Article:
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A Closer Look: Cedric Reed

The Texas coaching staff hasn’t seen many recruitments

that have gone down to the wire in recent years, but one that did and

thankfully ended up in their favor was that of Cleveland’s Cedric Reed. One of

the top defensive end prospects in the country, Reed chose the Longhorns at the

end of a hotly-contested recruiting battle and with his commitment he gave the

Longhorns a potential impact player along the defensive line.
There’s a lot to like about the 6-foot-5, 240-pound Reed – a starter on the football field and on the basketball court for Class 3A Cleveland since his freshman year. Cleveland head coach Ricky Tullos and his staff has used Reed’s athletic ability to their advantage playing him at tight end, a true defensive end and as a stand-up pass rusher.

The combination of his frame and athletic ability made Reed an attractive option across the country, but he ultimately chose Texas in a close battle with Texas A&M while Alabama, Arkansas, Notre Dame, North Carolina, Oklahoma, Oklahoma State and many others extended scholarship offers his way.

I’ve had the chance to see film on Reed, watch him at the U.S. Army All-American Combine in January and observe him late in the spring on his high school campus. At the end of the day, Reed’s athletic ability and size makes him a very intriguing prospect.

What I Liked:

When you start to break Reed down, the first thing he does is he passes the eyeball test. He’s every bit of the 6-feet-5-inches he’s list as and when I saw him in May at Cleveland during the evaluation period he checked in at 237 pounds.

You can tell that he’s starting to shed the baby fat and turn his body mass into lean muscle. He’s in the best shape he’s ever been in and it shows because he’s as smooth and fluid of an athlete as you’ll find at the defensive end position.

For a pass rusher Reed flashes some of the same ability I saw when I scouted Greg Daniels last fall. Reed has shown that he can run the arc attacking the outside shoulder of the tackle either with his hand on the ground or from a two-point stance. I like that Reed has shown that he’s able to use a rip move when necessary and he’s also pretty solid at being able to use the swim move and be a disciplined rusher who stays in his lane.

He’s got good feet and while he’s not the fastest straight-line runner you’ll see, he displays good balance. I really like the way that he doesn’t run up the field and plays good, sound assignment football. All of this ties in together because he’s good at reading his keys, holding his gap and he’s got enough balance and power to be able to hold his ground on traps and counters and keep things contained.

Alex Okafor is the best defensive Texas has recruited in recent years at being able to diagnose the play and put himself the right position every time to stay in the play, but Reed isn’t too far behind.

On offense is really when he shows off his athletic ability. I think if the staff wanted to they could really use Reed as three-point stance traditional tight end because he’s such a mobile guy who can handle running simple routes at the college level and he’s got really good hands.

The bottom line with Reed for me is you have a big, long and athletic lineman whose body still hasn’t fully developed and gives the staff so much versatility that they can mold him into whatever they want him to be.

Areas for Improvement:

Like many defensive linemen who are raw athletes, Reed has some things on the technical side of his game I’d like to see him work on, but it’s not the run-of-the-mill stuff and there are things specific with Reed I’d like to see him refine.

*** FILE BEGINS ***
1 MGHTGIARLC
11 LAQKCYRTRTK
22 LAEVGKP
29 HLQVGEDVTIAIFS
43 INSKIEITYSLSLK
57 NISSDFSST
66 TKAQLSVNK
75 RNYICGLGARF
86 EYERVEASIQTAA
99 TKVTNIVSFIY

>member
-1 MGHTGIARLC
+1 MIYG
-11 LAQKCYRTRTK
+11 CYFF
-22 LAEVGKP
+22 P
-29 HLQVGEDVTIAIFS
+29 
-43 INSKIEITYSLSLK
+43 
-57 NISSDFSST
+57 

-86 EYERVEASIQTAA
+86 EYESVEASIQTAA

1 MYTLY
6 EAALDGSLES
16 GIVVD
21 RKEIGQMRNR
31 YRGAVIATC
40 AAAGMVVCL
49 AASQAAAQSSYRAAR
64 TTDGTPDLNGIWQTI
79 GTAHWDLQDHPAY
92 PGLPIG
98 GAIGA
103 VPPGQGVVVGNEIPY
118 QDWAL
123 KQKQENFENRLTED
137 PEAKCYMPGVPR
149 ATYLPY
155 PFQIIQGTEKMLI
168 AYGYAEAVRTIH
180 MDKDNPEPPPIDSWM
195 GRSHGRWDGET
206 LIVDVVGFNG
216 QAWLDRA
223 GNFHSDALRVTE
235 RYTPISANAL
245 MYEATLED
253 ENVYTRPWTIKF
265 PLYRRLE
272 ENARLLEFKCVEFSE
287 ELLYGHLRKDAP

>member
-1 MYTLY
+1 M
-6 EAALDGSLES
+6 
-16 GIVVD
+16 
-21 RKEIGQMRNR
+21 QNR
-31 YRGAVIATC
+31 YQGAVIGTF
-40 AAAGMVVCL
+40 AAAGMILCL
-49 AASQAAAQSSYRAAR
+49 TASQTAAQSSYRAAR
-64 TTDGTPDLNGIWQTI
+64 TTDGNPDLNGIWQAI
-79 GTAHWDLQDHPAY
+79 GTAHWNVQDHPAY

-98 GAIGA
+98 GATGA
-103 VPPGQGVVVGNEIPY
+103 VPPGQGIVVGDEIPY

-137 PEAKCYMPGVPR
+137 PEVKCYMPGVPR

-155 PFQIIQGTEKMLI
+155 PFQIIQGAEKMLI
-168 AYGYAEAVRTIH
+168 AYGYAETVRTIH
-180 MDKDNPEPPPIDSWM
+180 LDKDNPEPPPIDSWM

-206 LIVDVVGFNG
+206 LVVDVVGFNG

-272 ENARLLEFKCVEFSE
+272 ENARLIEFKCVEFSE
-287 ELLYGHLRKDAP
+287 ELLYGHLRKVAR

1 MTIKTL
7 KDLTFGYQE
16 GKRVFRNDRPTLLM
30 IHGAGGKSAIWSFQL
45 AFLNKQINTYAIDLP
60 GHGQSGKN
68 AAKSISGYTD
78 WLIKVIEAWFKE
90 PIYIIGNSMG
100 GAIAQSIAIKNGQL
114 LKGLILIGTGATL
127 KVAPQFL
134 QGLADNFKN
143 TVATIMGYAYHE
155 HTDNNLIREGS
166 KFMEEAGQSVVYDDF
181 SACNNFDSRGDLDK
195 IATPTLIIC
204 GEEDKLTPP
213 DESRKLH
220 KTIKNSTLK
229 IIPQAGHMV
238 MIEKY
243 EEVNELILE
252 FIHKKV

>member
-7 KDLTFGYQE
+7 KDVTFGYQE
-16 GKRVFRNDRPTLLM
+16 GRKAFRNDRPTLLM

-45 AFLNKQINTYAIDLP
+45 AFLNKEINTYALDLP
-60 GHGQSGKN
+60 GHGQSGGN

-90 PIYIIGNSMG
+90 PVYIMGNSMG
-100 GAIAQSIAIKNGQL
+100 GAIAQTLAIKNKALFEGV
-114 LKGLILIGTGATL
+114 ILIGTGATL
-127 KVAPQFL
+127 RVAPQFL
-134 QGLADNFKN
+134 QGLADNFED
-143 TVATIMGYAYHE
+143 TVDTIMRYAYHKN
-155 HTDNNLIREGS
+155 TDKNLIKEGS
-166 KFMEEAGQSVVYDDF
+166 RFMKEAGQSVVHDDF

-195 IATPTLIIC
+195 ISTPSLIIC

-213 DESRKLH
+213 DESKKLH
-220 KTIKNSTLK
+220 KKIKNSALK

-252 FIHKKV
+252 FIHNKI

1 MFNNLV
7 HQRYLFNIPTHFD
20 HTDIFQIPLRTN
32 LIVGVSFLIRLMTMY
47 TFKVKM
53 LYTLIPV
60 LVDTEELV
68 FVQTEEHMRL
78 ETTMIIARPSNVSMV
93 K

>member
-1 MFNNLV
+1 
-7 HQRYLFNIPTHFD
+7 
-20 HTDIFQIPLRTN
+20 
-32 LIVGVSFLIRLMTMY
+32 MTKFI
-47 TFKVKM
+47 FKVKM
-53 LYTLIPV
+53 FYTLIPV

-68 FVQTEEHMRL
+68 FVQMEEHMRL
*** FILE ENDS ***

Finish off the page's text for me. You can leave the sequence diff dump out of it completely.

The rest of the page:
He needs to be more consistent at not letting linemen get their hands on him. As he does this it will allow his ability to make plays in space shine because he’ll be able to create more separation at the line of scrimmage. The quicker he can disengage the better.

I don’t worry about Reed playing too tall, but I do have a little bit of a concern about his hand placement and where he attacks lineman. You call tell that he understands leverage and I think he can get an even bigger advantage if he really attacks the breast plate and makes better use of his wingspan.

From a physical standpoint I think Reed really needs some work on generating explosive power from his hips. His ball get-off isn’t great and if he’s going to stay at defense end he’s really going to need to get better with his first step. The athleticism is there, but he speed and explosive power is something that could take his game to whole different level if he can make strides in that department.

My Grade for Reed: B+

If you compare Reed to recent Texas defensive ends, I think he projects more as a Tim Crowder type than a Brian Orakpo type. I think he’s a guy long term who will be someone the coaches will love because he’s athletic enough and smart enough to be able to make plays in just about any situation on the field.

The big question with Reed is how much bigger is he going to get and at what point does he stop adding weight? Right now, I picture Reed being around 275 pounds and being able to kick down to tackle when necessary but still be agile enough to play defensive end.

I’m not ready to chalk Reed up as moving to tackle in a few years because I think he plays the run well enough and has enough pass rush presence to be able to play defensive end – especially with the presence of Jackson Jeffcoat and Reggie Wilson likely giving him more opportunities to make plays.

There’s no doubt that Reed is a plus athlete on the defensive line and his versatility makes him a take because you can do so many things with him. If he’s given some time to add weight and work the speed and explosive power part of his game, he could really develop into a game changer.